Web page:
A recent study found as many as one in 10 credit and debit cards have fecal bacteria on them and one in seven bills are contaminated, too.
“Things that get touched multiple times by many people are likely to be contaminated, particularly money, and in this case, a credit card because we pass them from our hands to someone else and back and forth and its not at all unusual for them to be contaminated with bacteria," said Dr. Alan Taege with the Cleveland Clinic.
Researchers at Queen Mary University, in London, swabbed the hands, money and credit cards of nearly 300 people. They found bacteria on the hands of 11 percent of the people, on eight percent of the credit cards and six percent of the bills they tested.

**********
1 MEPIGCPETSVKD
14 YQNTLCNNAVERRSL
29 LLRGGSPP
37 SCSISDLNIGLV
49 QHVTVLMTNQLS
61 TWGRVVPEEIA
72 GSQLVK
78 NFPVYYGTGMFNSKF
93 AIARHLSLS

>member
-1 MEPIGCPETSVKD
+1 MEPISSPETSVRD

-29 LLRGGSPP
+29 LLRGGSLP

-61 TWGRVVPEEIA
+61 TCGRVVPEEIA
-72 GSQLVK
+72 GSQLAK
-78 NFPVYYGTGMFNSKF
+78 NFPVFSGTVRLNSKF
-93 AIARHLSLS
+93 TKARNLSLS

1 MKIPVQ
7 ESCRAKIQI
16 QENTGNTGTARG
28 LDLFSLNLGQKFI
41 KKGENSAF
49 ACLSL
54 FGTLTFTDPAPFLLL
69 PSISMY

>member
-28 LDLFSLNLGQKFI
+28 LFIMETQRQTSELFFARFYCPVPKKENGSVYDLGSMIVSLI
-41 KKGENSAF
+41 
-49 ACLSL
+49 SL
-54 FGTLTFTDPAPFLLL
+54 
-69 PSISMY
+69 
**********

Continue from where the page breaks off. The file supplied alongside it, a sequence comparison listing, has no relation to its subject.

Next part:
“They highlighted the fact that staphylococcal bacteria, as well as many organisms that are found in, hate to say it, fecal matter found in stool in the GI tract were found on these particular items that they tested," said Taege.
Researchers say bacteria spreads fast and cell phones and handbags are also hot spots for germs.
Dr. Taege says to avoid getting sick when you shop, you can wipe down your credit cards after using them, be sure to wash your hands as much as possible and avoid touching your eyes and mouth while shopping.